Adobe CEO blasts Apple’s ‘proprietary’ business model | iLounge News


Adobe CEO blasts Apple’s ‘proprietary’ business model

Speaking in an interview at the Mobile World Congress in Barcelona, Spain, Adobe CEO Shantanu Narayen criticized Apple for its decision not to support Flash on its iPhone OS devices, according to a Computerworld report. Reiterating stats claiming that 85 percent of the top 100 Web sites in the world use Flash and that it delivers 75 percent of Internet videos, while hailing its “powerful ecosystem” of partners, Narayen said Apple isn’t serving its customers by blocking access to Flash content. “Considering the amount of content on the Web that uses Flash — not allowing your consumers to access that content isn’t showing off the Web in all its glory,” Narayen said. “Apple’s business model is more trying to maintain a proprietary lock.”

The CEO also mentioned Apple CEO Steve Jobs’ statement from March 2008 that the full-blown Flash Player “performs too slow to be useful” on the iPhone, calling for a third version of the software that fell in between the desktop and “Lite” versions of the software. Narayen described Jobs’ statement as “a little bit of a red herring,” before pointing out that the new 10.1 version of the software—which is expected to make its way onto some Android and other smartphones later this year—fills that gap. Earlier this year Jobs made further comments about Flash at a closed company event, calling Adobe lazy, and its Flash player buggy, while predicting that web developers would move away from the software as they focus more on HTML5 development.

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Pot, meet Kettle. I would like to point out that you are both covered in black soot.

Posted by caustic on February 18, 2010 at 11:27 AM (CST)


They are both a bit sooty, but, in Adobe’s defense, they have been very platform agnostic in recent years, with their cash cow, Photoshop, approaching full compatibility on Linux. Adobe may, for obvious reasons, promote file formats and delivery technologies that they hold actual or de facto control over the creation software for, but they don’t come anywhere close to the megalomania of Apple.

One company is saying, “use our content creation and delivery software on any platform you want in any way you want”. The other company is saying, “use our platform and only the software we deem acceptable to run on our platform. by the way, did we mention we feature over one hundred fart apps and not a single way to access some of the most popular web services in the world, you’ll love it”.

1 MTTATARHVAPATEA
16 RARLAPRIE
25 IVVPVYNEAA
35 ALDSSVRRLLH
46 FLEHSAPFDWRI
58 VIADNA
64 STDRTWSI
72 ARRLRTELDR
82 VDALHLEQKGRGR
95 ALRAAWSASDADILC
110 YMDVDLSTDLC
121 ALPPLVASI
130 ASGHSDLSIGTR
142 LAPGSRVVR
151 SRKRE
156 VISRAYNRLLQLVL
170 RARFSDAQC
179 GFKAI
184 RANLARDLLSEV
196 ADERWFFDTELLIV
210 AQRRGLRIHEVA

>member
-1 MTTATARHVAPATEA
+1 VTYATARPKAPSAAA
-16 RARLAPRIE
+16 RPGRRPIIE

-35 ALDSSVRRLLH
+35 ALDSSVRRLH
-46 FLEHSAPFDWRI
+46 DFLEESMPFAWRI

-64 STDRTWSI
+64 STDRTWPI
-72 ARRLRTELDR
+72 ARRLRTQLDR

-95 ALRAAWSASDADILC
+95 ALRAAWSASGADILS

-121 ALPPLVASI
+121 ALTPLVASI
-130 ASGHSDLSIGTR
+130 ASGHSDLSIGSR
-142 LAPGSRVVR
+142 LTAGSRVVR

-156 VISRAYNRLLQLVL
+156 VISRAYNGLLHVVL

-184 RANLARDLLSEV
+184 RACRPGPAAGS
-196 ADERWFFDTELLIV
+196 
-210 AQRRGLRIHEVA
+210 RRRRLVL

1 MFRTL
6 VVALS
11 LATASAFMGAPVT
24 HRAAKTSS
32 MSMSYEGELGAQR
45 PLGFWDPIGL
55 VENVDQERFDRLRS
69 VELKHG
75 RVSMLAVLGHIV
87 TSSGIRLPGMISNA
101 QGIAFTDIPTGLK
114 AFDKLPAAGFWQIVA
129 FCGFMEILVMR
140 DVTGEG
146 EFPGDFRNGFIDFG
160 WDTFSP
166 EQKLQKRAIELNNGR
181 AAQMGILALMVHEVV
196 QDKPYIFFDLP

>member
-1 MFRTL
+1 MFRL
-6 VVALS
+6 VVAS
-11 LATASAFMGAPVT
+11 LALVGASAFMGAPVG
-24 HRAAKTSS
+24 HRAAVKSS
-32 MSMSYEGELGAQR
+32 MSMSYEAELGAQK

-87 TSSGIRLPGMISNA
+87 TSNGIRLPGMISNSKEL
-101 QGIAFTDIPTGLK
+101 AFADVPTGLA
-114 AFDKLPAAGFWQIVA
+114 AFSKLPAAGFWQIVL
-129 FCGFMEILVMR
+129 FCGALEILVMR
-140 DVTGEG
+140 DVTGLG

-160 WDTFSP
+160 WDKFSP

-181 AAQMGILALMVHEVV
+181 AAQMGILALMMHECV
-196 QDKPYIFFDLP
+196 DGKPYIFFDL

Adobe is no blameless saint, but they do happen to be right in this particular urination match.

Posted by Code Monkey on February 18, 2010 at 2:52 PM (CST)


seriously though, not supporting flash in your product is spitting in the face of consumers.  it’s just another plot to funnel everything towards apple.  they are always thinking about how they can squeeze more cash from their loyal fan base.

Posted by mongerer on February 18, 2010 at 3:01 PM (CST)


I used to develop web sites in flash and at first i loved it and over the years I saw that new tools are developed but the actual flash.

1st. - Flash is nice but it is outdated. Most web sites still creat videaos in flash simply because it’s easy for a wweb developer to convert a avi or quicktime video into flash. there are templates where you simply drag n’ drop the video file and then at the end export as flash video.

2nd. - Flash runs on any platform if flash player is installed

downfall is that flash really pulls un mobile devices battery and pulls on the cpu also.

I wanted to have flash on my iPhone because I would been able to creat custom flash video apps for my self to run a real-time video surveilance.

Now I’m glad that I don’t have flash because it’s based on a old technology. Html5 is the way to go, OR ADOBE build from ground up a new flash ...

Posted by dennis on February 18, 2010 at 4:07 PM (CST)


Nice points all around.  But while flash is on most web pages, that doesn’t mean it’s good.  I’m tired of browsers crashing because there are 10 flash ads going on in the background.  (Yes, on THIS VERY PAGE as I type there are 10 animated ads percolating around.)  Never mind the abuse of flash in web pages - where the only content IS flash rather than content and you need to click through whirring graphics to get to the next page.  Plus there are those web pages where flash doesn’t work and it complains about wrong versions when you have the right version yaddah yaddah. 

I’m not anti-flash, bu tDennis is right - flash is nice, but it needs to be more efficient and play better in browsers, or just be replaced with ‘a standard’

Posted by John Mc on February 19, 2010 at 9:37 AM (CST)


For folks still suffering with animated Flash ads, might I suggest:

Click2Flash for Safari:


Flashblocker for Firefox:

Posted by Don Funk on February 20, 2010 at 11:38 PM (CST)

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